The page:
Saturday, January 24, 2009

They Only Met Once

What we found out is that each of us is a bro, and an athlete, and a princess... and an onnagirai, stripper, crossdresser, and... some sort of bear thing? Plus the dude who seems to be an empty shell. I guess that doesn't really answer anything. Sincerely yours,
There's two things I want to point out about Persona 4.

It has the emotional maturity of a John Hughes film. It's pretty obvious in this case because of the similar setting and themes, but we're staring at a bog-standard high school coming of age story; not just standard in its themes but also its structure and presentation. Game designers should be pushing more comfort zone boundaries and offering a deeper analysis, especially in a game like this where the game is going to sell to the same group of people regardless of its content.

However, it has the emotional maturity of a John Hughes film. Standing next to the Porky's standard of the video game world - whether that's the incessant whining of a 15 year old Final Fantasy protagonist, or the precocious and unrealistic maturity of a 16 year old Final Fantasy protagonist - it's a huge leap forward in the same way Hughes's films were. For as little as it pushes, it's much further and harder than its contemporaries. Especially contemporaries in the same genre.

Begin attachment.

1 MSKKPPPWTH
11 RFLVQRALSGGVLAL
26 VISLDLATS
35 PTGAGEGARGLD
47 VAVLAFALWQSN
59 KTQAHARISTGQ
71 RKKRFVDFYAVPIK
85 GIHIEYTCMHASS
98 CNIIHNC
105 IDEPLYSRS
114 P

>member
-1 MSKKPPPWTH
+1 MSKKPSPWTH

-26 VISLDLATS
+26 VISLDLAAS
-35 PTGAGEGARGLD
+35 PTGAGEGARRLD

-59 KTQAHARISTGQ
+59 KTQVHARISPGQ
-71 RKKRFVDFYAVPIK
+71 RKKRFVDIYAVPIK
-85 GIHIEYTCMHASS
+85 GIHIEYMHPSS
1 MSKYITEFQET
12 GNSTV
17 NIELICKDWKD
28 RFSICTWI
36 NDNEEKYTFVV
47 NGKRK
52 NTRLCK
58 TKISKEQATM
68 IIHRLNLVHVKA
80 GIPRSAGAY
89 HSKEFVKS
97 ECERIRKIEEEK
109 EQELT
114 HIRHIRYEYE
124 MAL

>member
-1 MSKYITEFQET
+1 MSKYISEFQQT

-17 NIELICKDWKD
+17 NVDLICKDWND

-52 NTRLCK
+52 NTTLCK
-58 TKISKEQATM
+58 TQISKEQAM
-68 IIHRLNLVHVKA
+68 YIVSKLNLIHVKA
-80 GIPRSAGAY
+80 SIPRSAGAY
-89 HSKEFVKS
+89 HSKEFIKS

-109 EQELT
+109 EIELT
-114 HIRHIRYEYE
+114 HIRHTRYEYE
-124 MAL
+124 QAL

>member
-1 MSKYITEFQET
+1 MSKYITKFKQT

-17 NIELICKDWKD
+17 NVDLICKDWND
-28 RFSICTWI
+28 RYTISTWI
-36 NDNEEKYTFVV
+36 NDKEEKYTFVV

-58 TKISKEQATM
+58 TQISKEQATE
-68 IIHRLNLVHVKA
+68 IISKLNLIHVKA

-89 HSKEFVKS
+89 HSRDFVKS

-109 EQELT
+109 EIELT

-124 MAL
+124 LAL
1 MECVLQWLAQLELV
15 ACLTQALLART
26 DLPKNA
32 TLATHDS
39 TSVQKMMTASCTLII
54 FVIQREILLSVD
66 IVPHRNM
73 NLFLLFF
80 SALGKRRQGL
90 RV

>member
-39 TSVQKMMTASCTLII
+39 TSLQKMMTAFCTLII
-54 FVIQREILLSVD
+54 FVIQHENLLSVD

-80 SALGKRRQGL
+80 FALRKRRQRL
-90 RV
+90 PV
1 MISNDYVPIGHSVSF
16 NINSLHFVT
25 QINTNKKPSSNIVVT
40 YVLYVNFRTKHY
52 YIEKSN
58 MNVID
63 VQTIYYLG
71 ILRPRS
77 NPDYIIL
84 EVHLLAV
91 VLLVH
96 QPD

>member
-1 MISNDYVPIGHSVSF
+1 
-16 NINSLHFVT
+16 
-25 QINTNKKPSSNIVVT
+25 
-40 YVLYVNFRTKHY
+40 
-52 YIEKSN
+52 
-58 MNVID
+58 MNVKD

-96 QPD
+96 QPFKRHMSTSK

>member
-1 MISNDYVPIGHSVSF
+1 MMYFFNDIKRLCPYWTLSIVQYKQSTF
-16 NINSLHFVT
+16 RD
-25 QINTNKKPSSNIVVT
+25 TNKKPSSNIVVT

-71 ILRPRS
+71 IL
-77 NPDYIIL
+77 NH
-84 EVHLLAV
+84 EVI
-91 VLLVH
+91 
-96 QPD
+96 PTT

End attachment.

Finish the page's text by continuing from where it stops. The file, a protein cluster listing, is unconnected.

Karl said...

I should really see more classic John Hughes films, shouldn't I? If I'm really to claim that I'm old enough to feel ways about stuff.

The Suikoden series manages a surprising amount of emotional maturity at times, and I don't think it's a coincidence that they also focus on older characters far more than any other Japenese RPGs that I can think of. I wish some games that don't have enormous casts of characters would give this a shot.

Joe said...

Suikoden also has the advantage it was written by a real writer before it was written by a scenario planner.